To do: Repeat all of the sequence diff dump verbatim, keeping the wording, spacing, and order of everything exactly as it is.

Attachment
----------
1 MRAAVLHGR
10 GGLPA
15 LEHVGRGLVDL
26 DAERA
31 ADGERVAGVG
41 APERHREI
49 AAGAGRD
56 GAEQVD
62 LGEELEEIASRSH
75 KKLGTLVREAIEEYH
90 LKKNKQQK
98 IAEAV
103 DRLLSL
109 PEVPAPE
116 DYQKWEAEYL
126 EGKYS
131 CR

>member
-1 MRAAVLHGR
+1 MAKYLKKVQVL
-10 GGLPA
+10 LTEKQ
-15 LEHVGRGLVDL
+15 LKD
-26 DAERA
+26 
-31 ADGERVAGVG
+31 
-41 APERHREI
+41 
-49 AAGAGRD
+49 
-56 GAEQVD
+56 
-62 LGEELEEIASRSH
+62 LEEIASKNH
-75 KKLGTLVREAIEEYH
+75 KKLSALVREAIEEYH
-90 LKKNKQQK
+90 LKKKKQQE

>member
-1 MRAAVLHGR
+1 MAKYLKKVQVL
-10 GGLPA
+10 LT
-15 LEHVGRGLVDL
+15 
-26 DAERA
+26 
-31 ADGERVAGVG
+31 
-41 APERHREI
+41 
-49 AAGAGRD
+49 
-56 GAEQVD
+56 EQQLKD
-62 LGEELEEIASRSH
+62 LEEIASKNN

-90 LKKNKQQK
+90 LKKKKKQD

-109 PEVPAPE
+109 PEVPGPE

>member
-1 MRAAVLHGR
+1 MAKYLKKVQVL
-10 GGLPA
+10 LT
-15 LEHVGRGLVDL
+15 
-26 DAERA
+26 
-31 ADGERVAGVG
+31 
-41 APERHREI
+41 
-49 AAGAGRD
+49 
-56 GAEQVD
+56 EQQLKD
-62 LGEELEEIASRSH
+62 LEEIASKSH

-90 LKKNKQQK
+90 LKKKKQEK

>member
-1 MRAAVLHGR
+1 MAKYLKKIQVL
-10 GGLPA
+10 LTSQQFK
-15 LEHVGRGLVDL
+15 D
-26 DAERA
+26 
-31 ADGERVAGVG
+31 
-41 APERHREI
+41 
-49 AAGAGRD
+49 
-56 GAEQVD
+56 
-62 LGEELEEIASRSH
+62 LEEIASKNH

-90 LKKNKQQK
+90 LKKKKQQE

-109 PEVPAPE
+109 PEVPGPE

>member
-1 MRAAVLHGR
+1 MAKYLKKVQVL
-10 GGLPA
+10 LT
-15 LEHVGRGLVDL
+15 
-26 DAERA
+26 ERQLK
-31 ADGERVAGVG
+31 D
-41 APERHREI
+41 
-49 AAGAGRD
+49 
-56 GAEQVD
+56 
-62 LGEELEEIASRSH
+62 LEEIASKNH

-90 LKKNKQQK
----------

1 MRAAVLHGR
10 GGLPA
15 LEHVGRGLVDL
26 DAERA
31 ADGERVAGVG
41 APERHREI
49 AAGAGRD
56 GAEQVD
62 LGEELEEIASRSH
75 KKLGTLVREAIEEYH
90 LKKNKQQK
98 IAEAV
103 DRLLSL
109 PEVPAPE
116 DYQKWEAEYL
126 EGKYS
131 CR

>member
-1 MRAAVLHGR
+1 MAKYLKKVQVL
-10 GGLPA
+10 LTEKQ
-15 LEHVGRGLVDL
+15 LKD
-26 DAERA
+26 
-31 ADGERVAGVG
+31 
-41 APERHREI
+41 
-49 AAGAGRD
+49 
-56 GAEQVD
+56 
-62 LGEELEEIASRSH
+62 LEEIASKNH
-75 KKLGTLVREAIEEYH
+75 KKLSALVREAIEEYH
-90 LKKNKQQK
+90 LKKKKQQE

>member
-1 MRAAVLHGR
+1 MAKYLKKVQVL
-10 GGLPA
+10 LT
-15 LEHVGRGLVDL
+15 
-26 DAERA
+26 
-31 ADGERVAGVG
+31 
-41 APERHREI
+41 
-49 AAGAGRD
+49 
-56 GAEQVD
+56 EQQLKD
-62 LGEELEEIASRSH
+62 LEEIASKNN

-90 LKKNKQQK
+90 LKKKKKQD

-109 PEVPAPE
+109 PEVPGPE

>member
-1 MRAAVLHGR
+1 MAKYLKKVQVL
-10 GGLPA
+10 LT
-15 LEHVGRGLVDL
+15 
-26 DAERA
+26 
-31 ADGERVAGVG
+31 
-41 APERHREI
+41 
-49 AAGAGRD
+49 
-56 GAEQVD
+56 EQQLKD
-62 LGEELEEIASRSH
+62 LEEIASKSH

-90 LKKNKQQK
+90 LKKKKQEK

>member
-1 MRAAVLHGR
+1 MAKYLKKIQVL
-10 GGLPA
+10 LTSQQFK
-15 LEHVGRGLVDL
+15 D
-26 DAERA
+26 
-31 ADGERVAGVG
+31 
-41 APERHREI
+41 
-49 AAGAGRD
+49 
-56 GAEQVD
+56 
-62 LGEELEEIASRSH
+62 LEEIASKNH

-90 LKKNKQQK
+90 LKKKKQQE

-109 PEVPAPE
+109 PEVPGPE

>member
-1 MRAAVLHGR
+1 MAKYLKKVQVL
-10 GGLPA
+10 LT
-15 LEHVGRGLVDL
+15 
-26 DAERA
+26 ERQLK
-31 ADGERVAGVG
+31 D
-41 APERHREI
+41 
-49 AAGAGRD
+49 
-56 GAEQVD
+56 
-62 LGEELEEIASRSH
+62 LEEIASKNH

-90 LKKNKQQK